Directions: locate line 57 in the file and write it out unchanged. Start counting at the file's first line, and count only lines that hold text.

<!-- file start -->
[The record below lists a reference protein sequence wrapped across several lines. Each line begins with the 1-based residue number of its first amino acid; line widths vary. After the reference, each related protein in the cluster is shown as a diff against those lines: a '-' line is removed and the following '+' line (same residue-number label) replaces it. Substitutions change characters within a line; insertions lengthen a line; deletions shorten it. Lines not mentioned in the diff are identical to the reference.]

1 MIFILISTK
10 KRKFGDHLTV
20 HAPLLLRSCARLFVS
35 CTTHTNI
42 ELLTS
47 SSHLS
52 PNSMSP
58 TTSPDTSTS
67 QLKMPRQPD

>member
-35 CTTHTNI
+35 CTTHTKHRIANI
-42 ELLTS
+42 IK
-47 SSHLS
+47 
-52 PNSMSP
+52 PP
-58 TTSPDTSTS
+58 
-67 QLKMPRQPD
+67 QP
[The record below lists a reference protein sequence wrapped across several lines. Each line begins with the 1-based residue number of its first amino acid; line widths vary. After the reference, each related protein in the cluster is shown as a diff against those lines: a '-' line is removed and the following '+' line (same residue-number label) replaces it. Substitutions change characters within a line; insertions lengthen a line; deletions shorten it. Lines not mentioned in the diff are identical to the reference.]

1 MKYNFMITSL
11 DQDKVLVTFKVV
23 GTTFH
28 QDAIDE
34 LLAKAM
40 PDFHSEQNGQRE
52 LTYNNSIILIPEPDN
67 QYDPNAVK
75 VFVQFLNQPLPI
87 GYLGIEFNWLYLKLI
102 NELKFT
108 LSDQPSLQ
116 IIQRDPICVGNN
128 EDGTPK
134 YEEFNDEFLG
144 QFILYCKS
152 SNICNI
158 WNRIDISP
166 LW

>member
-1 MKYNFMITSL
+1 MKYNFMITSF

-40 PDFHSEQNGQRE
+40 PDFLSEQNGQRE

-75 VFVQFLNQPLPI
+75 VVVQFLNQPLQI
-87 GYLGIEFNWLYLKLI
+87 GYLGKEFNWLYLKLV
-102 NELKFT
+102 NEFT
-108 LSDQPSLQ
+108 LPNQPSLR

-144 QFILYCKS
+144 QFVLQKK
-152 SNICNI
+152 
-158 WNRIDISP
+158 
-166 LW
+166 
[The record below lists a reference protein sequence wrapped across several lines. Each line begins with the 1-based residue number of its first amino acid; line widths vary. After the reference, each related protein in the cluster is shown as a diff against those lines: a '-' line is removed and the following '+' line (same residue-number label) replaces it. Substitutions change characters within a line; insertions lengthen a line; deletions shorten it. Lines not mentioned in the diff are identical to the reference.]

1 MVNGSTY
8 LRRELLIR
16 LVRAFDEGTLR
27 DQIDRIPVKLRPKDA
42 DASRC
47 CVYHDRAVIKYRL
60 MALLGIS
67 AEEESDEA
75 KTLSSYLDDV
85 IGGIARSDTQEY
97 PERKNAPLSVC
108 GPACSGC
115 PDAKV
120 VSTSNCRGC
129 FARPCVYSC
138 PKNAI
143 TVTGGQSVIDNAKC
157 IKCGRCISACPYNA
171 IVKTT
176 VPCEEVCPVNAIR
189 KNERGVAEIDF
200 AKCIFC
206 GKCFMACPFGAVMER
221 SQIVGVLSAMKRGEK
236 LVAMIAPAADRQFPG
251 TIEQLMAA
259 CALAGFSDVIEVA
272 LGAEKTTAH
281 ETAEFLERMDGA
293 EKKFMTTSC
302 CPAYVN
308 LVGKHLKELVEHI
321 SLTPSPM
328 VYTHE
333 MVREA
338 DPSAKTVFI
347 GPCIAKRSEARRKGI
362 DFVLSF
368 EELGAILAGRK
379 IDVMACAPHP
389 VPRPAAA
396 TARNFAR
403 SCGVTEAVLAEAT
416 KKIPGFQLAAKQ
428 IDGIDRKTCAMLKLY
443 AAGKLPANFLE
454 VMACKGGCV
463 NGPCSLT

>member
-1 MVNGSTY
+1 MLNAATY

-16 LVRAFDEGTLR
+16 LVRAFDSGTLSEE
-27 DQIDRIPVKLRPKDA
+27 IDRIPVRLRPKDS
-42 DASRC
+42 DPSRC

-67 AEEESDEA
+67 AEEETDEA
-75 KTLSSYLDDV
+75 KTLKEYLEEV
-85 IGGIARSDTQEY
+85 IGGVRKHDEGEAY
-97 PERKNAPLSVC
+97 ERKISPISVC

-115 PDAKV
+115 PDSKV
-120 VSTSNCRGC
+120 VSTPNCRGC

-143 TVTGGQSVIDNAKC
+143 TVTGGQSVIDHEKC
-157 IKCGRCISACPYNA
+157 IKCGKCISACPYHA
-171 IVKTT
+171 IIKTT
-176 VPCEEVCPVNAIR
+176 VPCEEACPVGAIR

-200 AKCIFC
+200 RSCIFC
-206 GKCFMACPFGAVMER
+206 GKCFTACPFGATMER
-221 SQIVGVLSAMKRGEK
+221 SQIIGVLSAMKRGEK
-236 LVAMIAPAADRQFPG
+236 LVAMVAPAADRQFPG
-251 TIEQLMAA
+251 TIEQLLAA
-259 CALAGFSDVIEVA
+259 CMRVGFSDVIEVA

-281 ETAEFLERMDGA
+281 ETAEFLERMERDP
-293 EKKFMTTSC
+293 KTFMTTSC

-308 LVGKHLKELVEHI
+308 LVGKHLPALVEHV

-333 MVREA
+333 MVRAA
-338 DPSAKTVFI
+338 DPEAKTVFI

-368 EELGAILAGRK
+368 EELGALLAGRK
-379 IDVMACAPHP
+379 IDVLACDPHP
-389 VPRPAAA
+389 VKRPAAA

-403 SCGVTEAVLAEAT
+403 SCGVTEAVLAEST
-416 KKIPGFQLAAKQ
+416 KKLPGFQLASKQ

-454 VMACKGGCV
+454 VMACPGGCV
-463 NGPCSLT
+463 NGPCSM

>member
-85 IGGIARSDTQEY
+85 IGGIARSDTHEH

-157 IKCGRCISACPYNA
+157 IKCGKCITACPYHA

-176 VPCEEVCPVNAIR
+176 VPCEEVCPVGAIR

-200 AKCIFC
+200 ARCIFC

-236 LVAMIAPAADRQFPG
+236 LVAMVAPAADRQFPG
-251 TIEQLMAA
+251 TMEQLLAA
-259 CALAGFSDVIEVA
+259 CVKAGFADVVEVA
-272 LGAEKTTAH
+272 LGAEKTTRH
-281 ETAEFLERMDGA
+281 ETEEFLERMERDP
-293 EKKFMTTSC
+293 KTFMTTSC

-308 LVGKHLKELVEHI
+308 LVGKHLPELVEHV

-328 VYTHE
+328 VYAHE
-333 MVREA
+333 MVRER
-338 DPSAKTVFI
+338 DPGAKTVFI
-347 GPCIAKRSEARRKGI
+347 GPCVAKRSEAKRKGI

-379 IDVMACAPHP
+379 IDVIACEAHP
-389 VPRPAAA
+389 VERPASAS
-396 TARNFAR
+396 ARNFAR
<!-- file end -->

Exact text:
-144 QFILYCKS